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  Razer's Edge: Database Models, Ternary Relationships Of Stars and Snowflakes: n-ary Data Modeling

No, we are not talking about the weather. If you've done any reading about Data Warehouses
or participated in data modeling, you most likely know that Star and Snowflake refer to data
model topologies. A Star Schema refers to the particular shape the entity diagram takes when
certain types of relationships exist in the data. A Snowflake design refers to the appearance of
a typical entity model used to handle business transactions.

The Snowflake topology shows up in models where more than one binary or unary data relationship
is present. We see multiple 1:m and m:n joins in the model branch out and take on a jagged semi-
symmetrical pattern reminiscent of a snowflake. These patterns show up in many different types of
business data models. We refer to these transactional databases as OLTP (On-Line Transaction Processing)
databases. Transactional data is just what it sounds like: the data about specific business transactions.
Virtually every business has some form of transactional data to store, manage, and report on.
Transactional data is normally stored for the duration of the transaction or transactions. After the
transaction(s) are completed, data may be purged or archived.

Larger businesses begin to archive their data and study it over time to assist in the decision making
process. These kinds of systems may be called Decision Support Systems or DSS. DSS systems may
take advantage of something we call an OLAP tool. OLAP stands for On-Line Analytical Processor. OLAP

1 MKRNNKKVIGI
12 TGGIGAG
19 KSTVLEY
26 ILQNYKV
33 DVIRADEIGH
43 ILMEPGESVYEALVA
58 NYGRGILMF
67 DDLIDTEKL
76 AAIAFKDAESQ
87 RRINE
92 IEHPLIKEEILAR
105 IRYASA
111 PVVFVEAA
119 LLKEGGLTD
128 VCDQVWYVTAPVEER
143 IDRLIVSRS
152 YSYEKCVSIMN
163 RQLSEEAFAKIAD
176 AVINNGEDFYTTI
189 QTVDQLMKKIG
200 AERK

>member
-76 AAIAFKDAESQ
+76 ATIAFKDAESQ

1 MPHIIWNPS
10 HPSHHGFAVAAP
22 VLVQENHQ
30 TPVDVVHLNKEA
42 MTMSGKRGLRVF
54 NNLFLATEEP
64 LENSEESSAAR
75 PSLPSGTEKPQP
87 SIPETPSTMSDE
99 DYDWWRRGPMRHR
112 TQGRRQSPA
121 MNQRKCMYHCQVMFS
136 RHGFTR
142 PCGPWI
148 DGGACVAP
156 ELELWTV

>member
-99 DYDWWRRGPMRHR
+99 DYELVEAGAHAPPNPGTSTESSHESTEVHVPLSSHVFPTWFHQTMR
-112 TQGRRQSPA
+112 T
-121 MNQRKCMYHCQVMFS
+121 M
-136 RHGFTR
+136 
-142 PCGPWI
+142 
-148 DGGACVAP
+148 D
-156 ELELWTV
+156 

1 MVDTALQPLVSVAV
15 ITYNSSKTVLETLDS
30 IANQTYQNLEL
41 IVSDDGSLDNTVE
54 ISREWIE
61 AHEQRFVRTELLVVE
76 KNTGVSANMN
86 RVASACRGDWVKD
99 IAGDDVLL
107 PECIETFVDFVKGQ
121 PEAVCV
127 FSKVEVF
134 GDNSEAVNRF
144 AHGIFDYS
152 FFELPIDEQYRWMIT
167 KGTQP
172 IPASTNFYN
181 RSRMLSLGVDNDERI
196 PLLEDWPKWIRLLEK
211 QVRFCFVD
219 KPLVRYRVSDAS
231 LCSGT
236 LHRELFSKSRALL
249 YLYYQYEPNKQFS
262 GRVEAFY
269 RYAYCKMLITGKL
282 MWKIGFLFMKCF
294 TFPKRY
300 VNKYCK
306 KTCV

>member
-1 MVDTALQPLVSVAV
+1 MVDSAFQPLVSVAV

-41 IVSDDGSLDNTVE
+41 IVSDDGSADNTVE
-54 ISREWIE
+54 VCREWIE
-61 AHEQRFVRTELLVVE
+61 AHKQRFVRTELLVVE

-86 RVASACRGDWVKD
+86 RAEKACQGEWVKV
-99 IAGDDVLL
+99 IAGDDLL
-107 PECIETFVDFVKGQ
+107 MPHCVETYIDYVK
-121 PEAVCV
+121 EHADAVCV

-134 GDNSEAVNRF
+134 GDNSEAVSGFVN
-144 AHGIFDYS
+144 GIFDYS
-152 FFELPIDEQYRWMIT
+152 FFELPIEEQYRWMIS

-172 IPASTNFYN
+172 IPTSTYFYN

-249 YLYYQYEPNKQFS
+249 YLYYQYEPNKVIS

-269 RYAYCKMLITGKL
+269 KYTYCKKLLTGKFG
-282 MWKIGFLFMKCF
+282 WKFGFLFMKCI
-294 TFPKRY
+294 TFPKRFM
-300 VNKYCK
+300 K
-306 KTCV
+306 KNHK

tools are designed specifically to work with large volumes of archived data. The DSS and OLAP work on
top of a Data Warehouse database model. It is here that we will always see a Star schema take shape.
The Star schema is formed by the n-ary relationships between the fact tables and dimension tables in
the Warehouse model. A fact table surrounded by 3 dimension tables is participating in a Ternary
relationship with those tables. More than three tables form what we call an n-ary relationship. The
Star schema is utilized to provide better performance across large volumes of data within the Data

figure 1: basic n-ary star schema

The Star Schema is not restricted to just data warehouses though. Ternary relationships can and do occur
within transactional data models. In most situations, the transactional database will not have n-ary
relationships beyond binary (m:n) relationships. When they do occur, it is easy to misinterpret them as
binary relationships and produce an awkward or incomplete data model.

We will present various examples as a four part series:

1. Presentation of a Ternary Transactional Model
2. Physical Modeling of a Ternary Transactional Database
3. Example of an N-ary (3+) Transactional Database Model
4. Physical Modeling of the N-ary Transactional Database

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